Drought conditions are getting worse in several states,
and extreme heat and weeks with little rain have begun to stress corn, soybeans, wheat and livestock in some areas.
The weekly U.S. Drought Monitor released Thursday by the University of Nebraska-Lincoln says nearly 11 percent of the continental United States is in moderate drought or worse.
The most severe drought area is centered on portions of Montana, North Dakota and South Dakota.
The United States Department of Agriculture has designated several counties in those states as areas of natural disaster, paving the way for emergency loans for producers.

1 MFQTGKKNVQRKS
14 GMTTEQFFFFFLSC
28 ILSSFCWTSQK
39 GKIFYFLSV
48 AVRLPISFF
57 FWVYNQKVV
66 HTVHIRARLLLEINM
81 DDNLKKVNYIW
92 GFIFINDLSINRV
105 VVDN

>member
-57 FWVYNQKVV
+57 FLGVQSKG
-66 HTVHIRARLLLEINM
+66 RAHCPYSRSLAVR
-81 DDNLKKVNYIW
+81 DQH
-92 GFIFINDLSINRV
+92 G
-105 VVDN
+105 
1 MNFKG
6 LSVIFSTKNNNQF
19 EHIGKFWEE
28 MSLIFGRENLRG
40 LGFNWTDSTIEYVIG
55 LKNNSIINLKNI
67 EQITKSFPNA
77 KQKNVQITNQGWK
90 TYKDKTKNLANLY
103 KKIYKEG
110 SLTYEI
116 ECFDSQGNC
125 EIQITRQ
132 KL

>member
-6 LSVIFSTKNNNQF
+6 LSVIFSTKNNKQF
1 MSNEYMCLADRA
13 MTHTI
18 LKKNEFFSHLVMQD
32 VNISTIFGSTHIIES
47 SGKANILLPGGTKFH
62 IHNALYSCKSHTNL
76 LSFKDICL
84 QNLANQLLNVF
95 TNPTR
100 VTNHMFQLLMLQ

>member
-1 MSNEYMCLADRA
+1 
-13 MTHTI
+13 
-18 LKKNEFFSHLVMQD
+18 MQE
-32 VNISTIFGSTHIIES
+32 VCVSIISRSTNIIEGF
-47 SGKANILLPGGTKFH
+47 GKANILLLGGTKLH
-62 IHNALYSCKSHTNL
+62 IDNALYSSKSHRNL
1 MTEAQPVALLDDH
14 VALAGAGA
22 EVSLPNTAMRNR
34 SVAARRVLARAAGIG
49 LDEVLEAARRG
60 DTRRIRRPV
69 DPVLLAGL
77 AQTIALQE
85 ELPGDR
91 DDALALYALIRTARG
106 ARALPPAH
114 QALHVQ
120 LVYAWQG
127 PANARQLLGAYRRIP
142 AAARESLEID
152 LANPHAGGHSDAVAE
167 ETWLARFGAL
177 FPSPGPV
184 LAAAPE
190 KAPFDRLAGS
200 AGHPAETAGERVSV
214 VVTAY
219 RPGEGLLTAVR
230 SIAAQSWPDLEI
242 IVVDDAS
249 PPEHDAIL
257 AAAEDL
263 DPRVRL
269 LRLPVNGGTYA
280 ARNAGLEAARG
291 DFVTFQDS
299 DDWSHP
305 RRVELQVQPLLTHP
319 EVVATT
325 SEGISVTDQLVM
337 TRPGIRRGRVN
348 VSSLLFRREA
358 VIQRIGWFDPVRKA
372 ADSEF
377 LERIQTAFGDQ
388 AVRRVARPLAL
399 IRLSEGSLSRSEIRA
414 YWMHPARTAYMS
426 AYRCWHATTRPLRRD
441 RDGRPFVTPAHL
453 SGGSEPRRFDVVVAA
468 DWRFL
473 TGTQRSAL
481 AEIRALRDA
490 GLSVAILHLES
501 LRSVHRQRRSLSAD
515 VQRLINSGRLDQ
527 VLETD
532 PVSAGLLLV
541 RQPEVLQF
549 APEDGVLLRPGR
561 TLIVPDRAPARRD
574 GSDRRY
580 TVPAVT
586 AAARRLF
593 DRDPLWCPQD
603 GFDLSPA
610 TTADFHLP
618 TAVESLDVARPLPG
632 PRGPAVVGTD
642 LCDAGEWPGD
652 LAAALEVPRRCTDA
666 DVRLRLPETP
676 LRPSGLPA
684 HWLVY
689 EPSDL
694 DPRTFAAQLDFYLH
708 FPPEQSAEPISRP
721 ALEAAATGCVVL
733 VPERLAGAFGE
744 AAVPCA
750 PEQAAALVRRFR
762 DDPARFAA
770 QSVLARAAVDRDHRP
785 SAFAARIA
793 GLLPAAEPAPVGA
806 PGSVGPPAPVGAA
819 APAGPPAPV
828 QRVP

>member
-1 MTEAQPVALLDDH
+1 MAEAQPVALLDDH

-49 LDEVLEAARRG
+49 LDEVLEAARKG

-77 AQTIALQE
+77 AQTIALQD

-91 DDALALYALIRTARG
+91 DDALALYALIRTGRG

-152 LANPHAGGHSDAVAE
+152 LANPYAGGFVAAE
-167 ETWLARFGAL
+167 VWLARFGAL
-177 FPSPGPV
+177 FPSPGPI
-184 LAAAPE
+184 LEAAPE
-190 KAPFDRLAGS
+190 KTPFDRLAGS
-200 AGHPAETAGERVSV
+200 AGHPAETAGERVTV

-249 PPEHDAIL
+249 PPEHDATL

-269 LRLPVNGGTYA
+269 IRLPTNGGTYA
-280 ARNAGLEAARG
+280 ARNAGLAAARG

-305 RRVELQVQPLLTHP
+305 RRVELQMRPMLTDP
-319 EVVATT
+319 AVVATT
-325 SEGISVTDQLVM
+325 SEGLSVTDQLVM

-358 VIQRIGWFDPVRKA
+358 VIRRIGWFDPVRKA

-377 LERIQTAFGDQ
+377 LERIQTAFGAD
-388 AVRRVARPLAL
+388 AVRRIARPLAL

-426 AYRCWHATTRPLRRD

Iowa, Kansas, Nebraska, Oklahoma and Texas also are seeing stressed crops and livestock.
About half of U.S. spring wheat, 15 percent of corn and 14 percent of soybeans are in drought. The Corn Belt has seen double-digit percentage increases.
Drought coverage is growing around the nation, with the current drought monitor showing over 32 percent of the country in some form of drought.